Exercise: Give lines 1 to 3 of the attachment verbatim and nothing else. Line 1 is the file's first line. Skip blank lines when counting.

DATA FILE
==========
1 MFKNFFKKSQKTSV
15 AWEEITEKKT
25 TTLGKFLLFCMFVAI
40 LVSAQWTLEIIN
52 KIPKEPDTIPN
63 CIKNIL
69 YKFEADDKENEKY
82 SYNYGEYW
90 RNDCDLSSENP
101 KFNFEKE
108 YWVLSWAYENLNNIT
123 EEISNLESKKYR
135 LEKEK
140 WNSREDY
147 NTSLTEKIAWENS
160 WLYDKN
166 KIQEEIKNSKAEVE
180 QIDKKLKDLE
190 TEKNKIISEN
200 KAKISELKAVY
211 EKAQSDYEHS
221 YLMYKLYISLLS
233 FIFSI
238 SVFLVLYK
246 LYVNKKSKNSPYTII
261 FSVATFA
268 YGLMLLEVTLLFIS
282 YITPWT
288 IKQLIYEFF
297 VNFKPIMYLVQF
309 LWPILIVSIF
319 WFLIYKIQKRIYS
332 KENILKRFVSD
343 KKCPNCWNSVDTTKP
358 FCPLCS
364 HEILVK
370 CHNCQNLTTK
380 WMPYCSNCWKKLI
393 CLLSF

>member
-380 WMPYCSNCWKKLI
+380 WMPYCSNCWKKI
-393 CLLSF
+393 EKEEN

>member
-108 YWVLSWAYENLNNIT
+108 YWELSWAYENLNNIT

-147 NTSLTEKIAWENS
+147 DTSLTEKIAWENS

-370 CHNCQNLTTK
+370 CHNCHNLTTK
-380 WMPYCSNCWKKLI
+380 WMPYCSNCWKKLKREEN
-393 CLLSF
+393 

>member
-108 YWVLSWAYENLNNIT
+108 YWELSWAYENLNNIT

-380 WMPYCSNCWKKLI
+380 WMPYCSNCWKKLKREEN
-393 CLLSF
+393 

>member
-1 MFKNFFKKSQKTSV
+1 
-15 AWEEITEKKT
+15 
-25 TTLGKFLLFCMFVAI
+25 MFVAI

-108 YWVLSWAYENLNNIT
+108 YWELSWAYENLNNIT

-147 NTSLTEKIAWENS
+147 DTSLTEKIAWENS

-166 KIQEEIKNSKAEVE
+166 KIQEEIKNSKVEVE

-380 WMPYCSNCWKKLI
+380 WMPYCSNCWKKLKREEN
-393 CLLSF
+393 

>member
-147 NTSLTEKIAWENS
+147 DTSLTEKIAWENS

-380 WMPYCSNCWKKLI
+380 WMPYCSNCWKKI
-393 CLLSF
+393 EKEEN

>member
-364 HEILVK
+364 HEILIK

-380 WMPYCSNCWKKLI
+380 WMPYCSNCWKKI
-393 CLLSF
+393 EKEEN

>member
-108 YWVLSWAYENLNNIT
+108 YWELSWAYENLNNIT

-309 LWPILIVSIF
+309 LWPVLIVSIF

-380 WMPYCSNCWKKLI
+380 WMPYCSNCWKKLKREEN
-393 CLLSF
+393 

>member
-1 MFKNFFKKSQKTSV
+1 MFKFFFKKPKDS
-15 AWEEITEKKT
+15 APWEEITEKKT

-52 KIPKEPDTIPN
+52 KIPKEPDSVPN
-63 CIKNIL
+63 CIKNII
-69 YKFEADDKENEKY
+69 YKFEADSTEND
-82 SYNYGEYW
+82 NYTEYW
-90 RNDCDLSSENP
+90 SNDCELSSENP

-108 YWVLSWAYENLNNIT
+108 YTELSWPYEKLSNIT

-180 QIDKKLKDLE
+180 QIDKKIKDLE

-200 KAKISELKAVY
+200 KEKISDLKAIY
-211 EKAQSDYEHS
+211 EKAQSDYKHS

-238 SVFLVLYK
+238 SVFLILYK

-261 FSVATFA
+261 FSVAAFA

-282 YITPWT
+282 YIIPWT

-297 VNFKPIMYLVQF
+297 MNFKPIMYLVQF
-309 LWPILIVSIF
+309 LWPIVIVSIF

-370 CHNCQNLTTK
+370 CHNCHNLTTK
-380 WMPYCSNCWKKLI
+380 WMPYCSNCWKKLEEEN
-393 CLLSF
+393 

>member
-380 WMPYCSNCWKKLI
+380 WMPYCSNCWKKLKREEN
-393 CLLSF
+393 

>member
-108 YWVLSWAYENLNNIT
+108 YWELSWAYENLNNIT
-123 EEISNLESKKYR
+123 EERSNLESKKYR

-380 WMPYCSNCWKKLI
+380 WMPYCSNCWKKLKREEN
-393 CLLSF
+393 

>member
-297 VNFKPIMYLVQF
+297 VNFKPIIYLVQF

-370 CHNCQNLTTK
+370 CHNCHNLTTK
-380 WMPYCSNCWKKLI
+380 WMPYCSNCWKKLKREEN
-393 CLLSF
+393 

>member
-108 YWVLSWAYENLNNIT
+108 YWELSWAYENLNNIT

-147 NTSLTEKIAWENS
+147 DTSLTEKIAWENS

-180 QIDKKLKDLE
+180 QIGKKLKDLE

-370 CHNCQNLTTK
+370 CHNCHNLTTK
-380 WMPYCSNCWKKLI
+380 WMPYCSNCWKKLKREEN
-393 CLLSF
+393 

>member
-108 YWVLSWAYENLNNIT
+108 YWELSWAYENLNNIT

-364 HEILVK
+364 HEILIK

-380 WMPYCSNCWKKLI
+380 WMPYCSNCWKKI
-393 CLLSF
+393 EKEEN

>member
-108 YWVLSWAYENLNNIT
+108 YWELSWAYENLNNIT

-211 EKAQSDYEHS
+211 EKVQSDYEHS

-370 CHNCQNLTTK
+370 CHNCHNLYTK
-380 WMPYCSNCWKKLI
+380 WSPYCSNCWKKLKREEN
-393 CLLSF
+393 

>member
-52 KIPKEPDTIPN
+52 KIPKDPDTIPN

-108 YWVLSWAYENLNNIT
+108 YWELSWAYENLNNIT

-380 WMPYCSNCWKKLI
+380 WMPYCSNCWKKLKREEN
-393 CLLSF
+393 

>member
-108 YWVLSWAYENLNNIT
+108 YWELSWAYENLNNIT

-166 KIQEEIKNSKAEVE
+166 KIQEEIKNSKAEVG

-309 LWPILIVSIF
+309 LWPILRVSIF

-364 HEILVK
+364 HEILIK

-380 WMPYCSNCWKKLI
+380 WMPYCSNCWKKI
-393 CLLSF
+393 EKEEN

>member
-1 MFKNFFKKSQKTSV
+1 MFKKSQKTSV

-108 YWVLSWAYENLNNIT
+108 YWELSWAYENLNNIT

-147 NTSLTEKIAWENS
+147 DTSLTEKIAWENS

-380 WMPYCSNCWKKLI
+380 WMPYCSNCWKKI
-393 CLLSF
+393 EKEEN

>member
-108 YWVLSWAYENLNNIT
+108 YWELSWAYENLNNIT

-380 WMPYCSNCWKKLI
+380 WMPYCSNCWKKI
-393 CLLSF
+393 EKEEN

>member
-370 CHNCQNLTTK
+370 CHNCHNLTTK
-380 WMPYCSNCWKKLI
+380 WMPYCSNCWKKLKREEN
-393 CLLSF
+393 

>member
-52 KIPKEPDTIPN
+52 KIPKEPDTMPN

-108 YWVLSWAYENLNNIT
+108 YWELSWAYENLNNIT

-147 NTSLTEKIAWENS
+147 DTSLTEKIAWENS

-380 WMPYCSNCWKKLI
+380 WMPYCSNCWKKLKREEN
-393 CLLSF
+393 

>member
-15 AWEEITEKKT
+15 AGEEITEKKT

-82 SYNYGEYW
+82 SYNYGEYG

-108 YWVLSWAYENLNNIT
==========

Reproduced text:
1 MFKNFFKKSQKTSV
15 AWEEITEKKT
25 TTLGKFLLFCMFVAI